I’ve written before about how important listening is to any communicator. How can we know what our client or organisation needs if we don’t first actively listen and ask questions to align our activities with the business purpose? And how do we know how to best reach our audiences without listening to their needs?

But listening doesn’t stop once the communications strategy is delivered. It doesn’t stop after we’ve implemented the tactics. We need measurement to help us keep our ears open to any feedback along the way, any adjustments we need to make, and, crucially, to know whether our efforts produced the intended results.

Creating meaningful measurement is often one of the biggest challenges we face when writing a strategy. It’s impossible if we haven’t clarified our purpose and created meaningful, measurable goals. Evaluation isn’t just a section to sprinkle on top of a plan; it has to be baked in from the beginning.

To help with that, the International Association for Measurement and Evaluation of Communication (AMEC) has a free interactive tool to walk you through the process for a plan. I won’t promise that it’ll make it easy as pie, but its accompanying “Lewis wheel” image makes intuitive sense to me and the whole process will get you thinking about measurement from the start. Which is when it needs to happen.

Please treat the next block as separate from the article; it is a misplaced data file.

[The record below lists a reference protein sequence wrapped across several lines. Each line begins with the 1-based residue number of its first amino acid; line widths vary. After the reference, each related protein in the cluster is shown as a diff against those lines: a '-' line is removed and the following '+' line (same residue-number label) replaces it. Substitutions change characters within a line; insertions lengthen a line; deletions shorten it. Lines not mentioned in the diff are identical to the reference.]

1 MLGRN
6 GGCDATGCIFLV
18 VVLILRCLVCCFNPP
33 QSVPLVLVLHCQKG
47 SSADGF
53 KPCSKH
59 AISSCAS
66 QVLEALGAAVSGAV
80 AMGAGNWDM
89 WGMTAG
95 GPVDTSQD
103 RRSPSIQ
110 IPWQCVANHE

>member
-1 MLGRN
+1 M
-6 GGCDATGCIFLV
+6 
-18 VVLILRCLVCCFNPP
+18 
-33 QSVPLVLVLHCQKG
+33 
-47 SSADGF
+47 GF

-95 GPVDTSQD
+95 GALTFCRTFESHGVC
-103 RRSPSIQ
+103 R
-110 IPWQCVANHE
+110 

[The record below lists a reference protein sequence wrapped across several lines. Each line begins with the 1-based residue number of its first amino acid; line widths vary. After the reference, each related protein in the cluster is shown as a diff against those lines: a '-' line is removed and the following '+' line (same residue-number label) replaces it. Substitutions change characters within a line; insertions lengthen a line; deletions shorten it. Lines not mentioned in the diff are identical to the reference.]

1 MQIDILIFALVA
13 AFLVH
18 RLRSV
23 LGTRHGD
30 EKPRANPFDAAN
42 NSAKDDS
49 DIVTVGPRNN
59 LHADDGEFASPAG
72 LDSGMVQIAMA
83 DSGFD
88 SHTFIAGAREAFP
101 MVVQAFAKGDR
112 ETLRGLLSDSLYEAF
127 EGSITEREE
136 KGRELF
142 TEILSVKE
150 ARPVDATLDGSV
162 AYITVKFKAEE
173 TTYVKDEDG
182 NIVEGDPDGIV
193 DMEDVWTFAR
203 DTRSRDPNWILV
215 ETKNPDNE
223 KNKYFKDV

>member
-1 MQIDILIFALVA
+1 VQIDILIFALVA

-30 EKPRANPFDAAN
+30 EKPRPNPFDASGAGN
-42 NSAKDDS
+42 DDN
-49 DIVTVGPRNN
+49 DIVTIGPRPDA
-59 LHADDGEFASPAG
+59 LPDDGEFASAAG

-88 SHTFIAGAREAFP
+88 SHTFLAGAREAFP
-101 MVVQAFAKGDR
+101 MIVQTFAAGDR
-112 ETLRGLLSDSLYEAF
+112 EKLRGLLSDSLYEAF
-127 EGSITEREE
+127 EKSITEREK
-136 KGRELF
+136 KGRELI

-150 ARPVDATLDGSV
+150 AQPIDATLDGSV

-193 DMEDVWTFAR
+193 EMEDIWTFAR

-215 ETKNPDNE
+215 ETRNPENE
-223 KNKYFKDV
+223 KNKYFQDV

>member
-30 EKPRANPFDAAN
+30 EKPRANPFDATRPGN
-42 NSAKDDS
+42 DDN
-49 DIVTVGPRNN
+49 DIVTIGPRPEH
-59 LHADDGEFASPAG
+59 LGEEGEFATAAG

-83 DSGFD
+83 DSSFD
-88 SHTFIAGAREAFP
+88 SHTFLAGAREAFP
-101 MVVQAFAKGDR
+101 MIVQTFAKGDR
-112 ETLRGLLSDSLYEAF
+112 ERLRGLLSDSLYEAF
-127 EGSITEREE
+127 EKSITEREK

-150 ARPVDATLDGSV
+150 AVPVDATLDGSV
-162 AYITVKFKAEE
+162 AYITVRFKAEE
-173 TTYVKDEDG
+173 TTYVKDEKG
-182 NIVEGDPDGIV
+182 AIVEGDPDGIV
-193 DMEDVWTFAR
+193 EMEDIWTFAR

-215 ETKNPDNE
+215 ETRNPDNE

The AMEC site has resources to walk you through the tool, and, if you register, it will save your work and present your content in the framework. Or there’s a PowerPoint version if you’d rather skip all that interactivity.

The framework doesn’t ignore output — those seductively easy-to-measure things you produced — but it focuses on the impact of those things to the audience and to the organisation.

There’s a European flavour to the language (out-takes means how your audiences absorbed and reacted to your communications rather than your communications blooper reel, for example), but the concept is universal.

And if you want to steal be inspired by others’ successful measurement strategies before you sit down to create your own, they have a wealth of case studies that might help.

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